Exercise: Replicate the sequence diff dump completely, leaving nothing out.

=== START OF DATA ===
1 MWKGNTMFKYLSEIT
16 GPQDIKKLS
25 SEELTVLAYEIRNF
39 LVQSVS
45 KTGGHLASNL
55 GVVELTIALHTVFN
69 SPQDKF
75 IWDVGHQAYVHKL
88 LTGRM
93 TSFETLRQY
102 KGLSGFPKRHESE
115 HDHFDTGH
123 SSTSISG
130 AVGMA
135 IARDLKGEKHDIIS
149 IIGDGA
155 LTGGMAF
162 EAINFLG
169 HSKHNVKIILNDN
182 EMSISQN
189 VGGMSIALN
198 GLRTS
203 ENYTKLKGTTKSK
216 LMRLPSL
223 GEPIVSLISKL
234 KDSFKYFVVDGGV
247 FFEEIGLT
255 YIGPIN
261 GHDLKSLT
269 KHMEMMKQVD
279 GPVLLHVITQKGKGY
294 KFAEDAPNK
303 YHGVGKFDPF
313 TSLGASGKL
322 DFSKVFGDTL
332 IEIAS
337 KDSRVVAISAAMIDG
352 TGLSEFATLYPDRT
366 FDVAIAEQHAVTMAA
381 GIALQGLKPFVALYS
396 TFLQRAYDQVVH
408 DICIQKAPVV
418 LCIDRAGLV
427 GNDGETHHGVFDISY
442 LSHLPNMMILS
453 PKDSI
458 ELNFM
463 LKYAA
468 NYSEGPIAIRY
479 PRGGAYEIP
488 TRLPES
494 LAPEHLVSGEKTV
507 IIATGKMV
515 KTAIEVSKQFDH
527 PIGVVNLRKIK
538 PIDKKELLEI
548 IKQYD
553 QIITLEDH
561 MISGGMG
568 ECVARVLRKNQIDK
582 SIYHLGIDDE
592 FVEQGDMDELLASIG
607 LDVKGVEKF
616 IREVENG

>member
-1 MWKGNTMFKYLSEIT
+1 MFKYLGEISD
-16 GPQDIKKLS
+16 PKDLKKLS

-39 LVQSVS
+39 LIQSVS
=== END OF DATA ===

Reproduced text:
1 MWKGNTMFKYLSEIT
16 GPQDIKKLS
25 SEELTVLAYEIRNF
39 LVQSVS
45 KTGGHLASNL
55 GVVELTIALHTVFN
69 SPQDKF
75 IWDVGHQAYVHKL
88 LTGRM
93 TSFETLRQY
102 KGLSGFPKRHESE
115 HDHFDTGH
123 SSTSISG
130 AVGMA
135 IARDLKGEKHDIIS
149 IIGDGA
155 LTGGMAF
162 EAINFLG
169 HSKHNVKIILNDN
182 EMSISQN
189 VGGMSIALN
198 GLRTS
203 ENYTKLKGTTKSK
216 LMRLPSL
223 GEPIVSLISKL
234 KDSFKYFVVDGGV
247 FFEEIGLT
255 YIGPIN
261 GHDLKSLT
269 KHMEMMKQVD
279 GPVLLHVITQKGKGY
294 KFAEDAPNK
303 YHGVGKFDPF
313 TSLGASGKL
322 DFSKVFGDTL
332 IEIAS
337 KDSRVVAISAAMIDG
352 TGLSEFATLYPDRT
366 FDVAIAEQHAVTMAA
381 GIALQGLKPFVALYS
396 TFLQRAYDQVVH
408 DICIQKAPVV
418 LCIDRAGLV
427 GNDGETHHGVFDISY
442 LSHLPNMMILS
453 PKDSI
458 ELNFM
463 LKYAA
468 NYSEGPIAIRY
479 PRGGAYEIP
488 TRLPES
494 LAPEHLVSGEKTV
507 IIATGKMV
515 KTAIEVSKQFDH
527 PIGVVNLRKIK
538 PIDKKELLEI
548 IKQYD
553 QIITLEDH
561 MISGGMG
568 ECVARVLRKNQIDK
582 SIYHLGIDDE
592 FVEQGDMDELLASIG
607 LDVKGVEKF
616 IREVENG

>member
-1 MWKGNTMFKYLSEIT
+1 MFKYLGEISD
-16 GPQDIKKLS
+16 PKDLKKLS

-39 LVQSVS
+39 LIQSVS